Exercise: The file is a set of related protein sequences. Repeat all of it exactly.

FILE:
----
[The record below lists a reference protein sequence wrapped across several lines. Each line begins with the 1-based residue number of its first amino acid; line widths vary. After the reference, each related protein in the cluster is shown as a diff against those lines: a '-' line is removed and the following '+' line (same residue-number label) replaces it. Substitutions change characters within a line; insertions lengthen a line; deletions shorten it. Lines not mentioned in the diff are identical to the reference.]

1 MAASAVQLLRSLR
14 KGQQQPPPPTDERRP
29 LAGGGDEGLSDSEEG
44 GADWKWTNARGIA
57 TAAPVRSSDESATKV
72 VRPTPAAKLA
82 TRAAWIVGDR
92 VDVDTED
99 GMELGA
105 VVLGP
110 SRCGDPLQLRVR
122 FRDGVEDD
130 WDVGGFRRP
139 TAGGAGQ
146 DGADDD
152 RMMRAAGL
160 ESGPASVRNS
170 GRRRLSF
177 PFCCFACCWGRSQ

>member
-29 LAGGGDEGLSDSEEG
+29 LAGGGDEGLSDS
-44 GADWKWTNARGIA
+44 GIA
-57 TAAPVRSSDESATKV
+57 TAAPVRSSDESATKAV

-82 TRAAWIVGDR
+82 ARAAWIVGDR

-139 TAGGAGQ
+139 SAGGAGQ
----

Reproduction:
[The record below lists a reference protein sequence wrapped across several lines. Each line begins with the 1-based residue number of its first amino acid; line widths vary. After the reference, each related protein in the cluster is shown as a diff against those lines: a '-' line is removed and the following '+' line (same residue-number label) replaces it. Substitutions change characters within a line; insertions lengthen a line; deletions shorten it. Lines not mentioned in the diff are identical to the reference.]

1 MAASAVQLLRSLR
14 KGQQQPPPPTDERRP
29 LAGGGDEGLSDSEEG
44 GADWKWTNARGIA
57 TAAPVRSSDESATKV
72 VRPTPAAKLA
82 TRAAWIVGDR
92 VDVDTED
99 GMELGA
105 VVLGP
110 SRCGDPLQLRVR
122 FRDGVEDD
130 WDVGGFRRP
139 TAGGAGQ
146 DGADDD
152 RMMRAAGL
160 ESGPASVRNS
170 GRRRLSF
177 PFCCFACCWGRSQ

>member
-29 LAGGGDEGLSDSEEG
+29 LAGGGDEGLSDS
-44 GADWKWTNARGIA
+44 GIA
-57 TAAPVRSSDESATKV
+57 TAAPVRSSDESATKAV

-82 TRAAWIVGDR
+82 ARAAWIVGDR

-139 TAGGAGQ
+139 SAGGAGQ